I wasn't saying that the dressage seat was easy or that the switch would be easy. But it seems like there would be some benefits to starting in a more forward seat with a slightly shorter length. For one, it would save your horse's back and mouth from a green rider who has not learned balance or independent hands.
    Coming from a Western and Hunter background, I disagree completely. I, like other posters have said, have had to relearn and unlearn bad habits I picked up from riding Huntseat for so long. I was never taught to 'sit' properly, even though I have independent aids. My left hip is pretty much locked up (even when not riding), so learning how to 'open' my joints and properly absorb the motion, so to speak, has been difficult.

    I think many of these issues wouldn't be issues if I had been taught to sit properly, SIT BACK, and move my joints vs. being perched up in shorter stirrups. In regards to "saving the horse's back and mouth", when you have a proper start/introduction to dressage, *in my experience*, you're not trotting along bouncing and flailing. My very first dressage lesson was 90% walking, and the trotting portion was to gauge my abilities. I didn't trot until the third lesson after we basically broke down my position to the point where I had to relearn it. Trot work was short until I was in better control of my body (my how incapable you feel when you ride a schoolmaster!).

    Luckily I have always preferred longer stirrups due to knee problems and naughty dirty stoppers. I think teaching someone the basics in a deeper seat, with longer stirrups, and a more upright position is giving them a better foundation to build on because they will have better body control. JMO.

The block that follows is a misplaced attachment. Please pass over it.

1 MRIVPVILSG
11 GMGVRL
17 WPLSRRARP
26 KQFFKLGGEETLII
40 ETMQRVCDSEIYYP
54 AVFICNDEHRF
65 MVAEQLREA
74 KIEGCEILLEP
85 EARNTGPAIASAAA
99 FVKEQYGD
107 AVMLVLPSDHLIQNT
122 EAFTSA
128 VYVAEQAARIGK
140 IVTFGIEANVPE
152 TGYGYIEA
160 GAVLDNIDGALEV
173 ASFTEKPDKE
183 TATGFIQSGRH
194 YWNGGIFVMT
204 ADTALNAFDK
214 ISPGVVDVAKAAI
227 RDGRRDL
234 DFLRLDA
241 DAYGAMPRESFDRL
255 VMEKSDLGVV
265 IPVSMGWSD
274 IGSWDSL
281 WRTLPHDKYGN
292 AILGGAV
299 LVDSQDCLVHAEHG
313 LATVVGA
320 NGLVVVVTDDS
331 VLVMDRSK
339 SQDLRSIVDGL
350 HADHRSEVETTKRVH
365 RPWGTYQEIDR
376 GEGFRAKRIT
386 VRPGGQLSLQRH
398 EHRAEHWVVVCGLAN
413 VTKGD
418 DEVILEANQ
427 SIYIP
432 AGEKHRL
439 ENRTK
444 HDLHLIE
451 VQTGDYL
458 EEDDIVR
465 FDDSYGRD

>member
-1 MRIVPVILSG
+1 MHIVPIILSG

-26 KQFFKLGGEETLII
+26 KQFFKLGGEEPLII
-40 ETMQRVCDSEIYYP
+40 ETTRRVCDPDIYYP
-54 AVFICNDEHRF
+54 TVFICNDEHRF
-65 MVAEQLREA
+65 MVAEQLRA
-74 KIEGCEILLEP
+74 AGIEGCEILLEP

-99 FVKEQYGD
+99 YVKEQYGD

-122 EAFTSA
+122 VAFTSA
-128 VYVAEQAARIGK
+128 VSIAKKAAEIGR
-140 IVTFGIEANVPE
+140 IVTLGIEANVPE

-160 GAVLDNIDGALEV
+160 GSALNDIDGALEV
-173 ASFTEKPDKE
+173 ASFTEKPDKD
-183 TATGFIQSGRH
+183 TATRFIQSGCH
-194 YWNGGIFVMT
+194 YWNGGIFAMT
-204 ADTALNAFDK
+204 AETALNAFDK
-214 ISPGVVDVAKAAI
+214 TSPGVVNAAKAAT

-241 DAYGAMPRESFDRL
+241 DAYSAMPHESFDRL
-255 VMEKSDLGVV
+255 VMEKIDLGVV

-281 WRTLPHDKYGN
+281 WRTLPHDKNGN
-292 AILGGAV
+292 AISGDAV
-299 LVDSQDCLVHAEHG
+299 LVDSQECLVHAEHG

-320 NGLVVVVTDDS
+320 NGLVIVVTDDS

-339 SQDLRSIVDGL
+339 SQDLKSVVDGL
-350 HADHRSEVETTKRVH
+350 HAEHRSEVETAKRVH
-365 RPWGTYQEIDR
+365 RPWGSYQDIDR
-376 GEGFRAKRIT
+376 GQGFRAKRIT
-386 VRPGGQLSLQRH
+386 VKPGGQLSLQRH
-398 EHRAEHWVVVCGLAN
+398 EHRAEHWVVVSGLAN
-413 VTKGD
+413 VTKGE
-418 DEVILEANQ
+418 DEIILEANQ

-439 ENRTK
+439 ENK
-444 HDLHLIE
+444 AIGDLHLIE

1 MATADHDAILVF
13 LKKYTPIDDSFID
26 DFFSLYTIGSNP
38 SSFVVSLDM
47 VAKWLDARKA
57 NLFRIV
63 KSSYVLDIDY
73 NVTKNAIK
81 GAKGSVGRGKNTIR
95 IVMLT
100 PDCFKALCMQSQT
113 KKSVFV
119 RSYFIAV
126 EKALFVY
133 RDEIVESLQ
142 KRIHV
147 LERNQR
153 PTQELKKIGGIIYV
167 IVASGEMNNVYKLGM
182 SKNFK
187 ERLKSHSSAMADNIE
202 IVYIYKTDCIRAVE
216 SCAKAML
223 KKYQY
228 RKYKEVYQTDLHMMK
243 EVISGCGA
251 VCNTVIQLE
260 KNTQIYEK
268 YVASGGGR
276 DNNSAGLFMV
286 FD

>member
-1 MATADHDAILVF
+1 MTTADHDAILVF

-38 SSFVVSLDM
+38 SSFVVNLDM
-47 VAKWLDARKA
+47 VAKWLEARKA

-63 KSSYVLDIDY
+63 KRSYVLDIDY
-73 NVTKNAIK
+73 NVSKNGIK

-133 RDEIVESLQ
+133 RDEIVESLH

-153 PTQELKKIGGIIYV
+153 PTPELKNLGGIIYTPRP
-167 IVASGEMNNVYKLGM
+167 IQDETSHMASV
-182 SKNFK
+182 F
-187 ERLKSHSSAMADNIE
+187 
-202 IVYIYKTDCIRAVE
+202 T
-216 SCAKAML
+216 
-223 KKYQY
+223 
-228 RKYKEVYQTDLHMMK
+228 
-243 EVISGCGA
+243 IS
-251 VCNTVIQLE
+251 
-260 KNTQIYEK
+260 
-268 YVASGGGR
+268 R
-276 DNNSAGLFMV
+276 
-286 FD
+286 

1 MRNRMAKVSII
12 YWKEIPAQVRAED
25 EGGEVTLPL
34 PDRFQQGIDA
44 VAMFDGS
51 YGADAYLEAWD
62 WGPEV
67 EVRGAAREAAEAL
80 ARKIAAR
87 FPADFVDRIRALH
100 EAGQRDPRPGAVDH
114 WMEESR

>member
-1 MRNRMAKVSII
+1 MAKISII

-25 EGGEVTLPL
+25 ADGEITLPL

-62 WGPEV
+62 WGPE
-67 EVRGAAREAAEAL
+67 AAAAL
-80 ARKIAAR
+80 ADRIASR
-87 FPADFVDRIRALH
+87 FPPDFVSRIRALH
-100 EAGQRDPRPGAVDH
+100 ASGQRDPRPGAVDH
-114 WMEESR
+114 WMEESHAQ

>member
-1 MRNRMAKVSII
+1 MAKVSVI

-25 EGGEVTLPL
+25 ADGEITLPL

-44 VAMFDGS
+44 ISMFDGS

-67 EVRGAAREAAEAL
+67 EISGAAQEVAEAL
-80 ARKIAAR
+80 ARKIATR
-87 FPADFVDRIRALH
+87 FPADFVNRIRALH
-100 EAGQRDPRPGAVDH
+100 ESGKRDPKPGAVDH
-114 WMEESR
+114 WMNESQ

17. #17
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    I would much rather have a kid start with a dressage seat and move to learning more of a forward seat. As others have said, they don't have to unlearn the muscle memory. To go from a forward seat (which you can do with a long leg once you learn it) and try to retrain your core to take over is HARD. I still struggle with it and I ride all my dressage work in a "dressage seat" but I constantly have to remind myself to support with my core and not just go loose and jiggly. When you start with a more forward seat, get balanced in that, and then go to a longer leg and a more upright seat, I think your body tries to compensate in such a way that does NOT include using your core muscles. You either flop or brace. I wish I had started with more of a dressage background just to get that into my muscle memory first.

    I have to say, a lot of the hunter-jumper riders I see ride on the flat, although they can do the movements OK, don't have a very good "dressage seat." I'm always a bit amazed watching the George Morris Horsemanship clinic each year how good they are over fences and how sub-par their seat is on the flat. They don't absorb the movement very well. No, they're not bouncing, but they're not "one" with the horse. And I think that is partially responsible for the lack of thoroughness that many of those horses show



  18. #18
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    Leftover h/j forward seat habits, IMO, would show up as much in the horse's scores (collectives and individual movement scores) as in the rider scores. I can fake it well enough (I have excellent posture ) on a trained horse (who is being regularly tuned up by someone else) to get good rider scores. however, given enough time, I can also turn that horse into a far more tense, no swinging in sight, where did the gaits go? horse.
    The goal is to not have to have your trainer on your horse all the time fixing the stiffness caused by your inability to really sit with the horse.



  19. #19
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    If this thread was posted on the hunter/jumper forum, I wonder what the responses would be.



  20. #20
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    I think it would depend on whether any of the responders had ever tried to cross over to competitive dressage for an extended period of time. If so, I'd expect you'd get the same response. If not, well anyone can walk, trot and canter in a circle, right?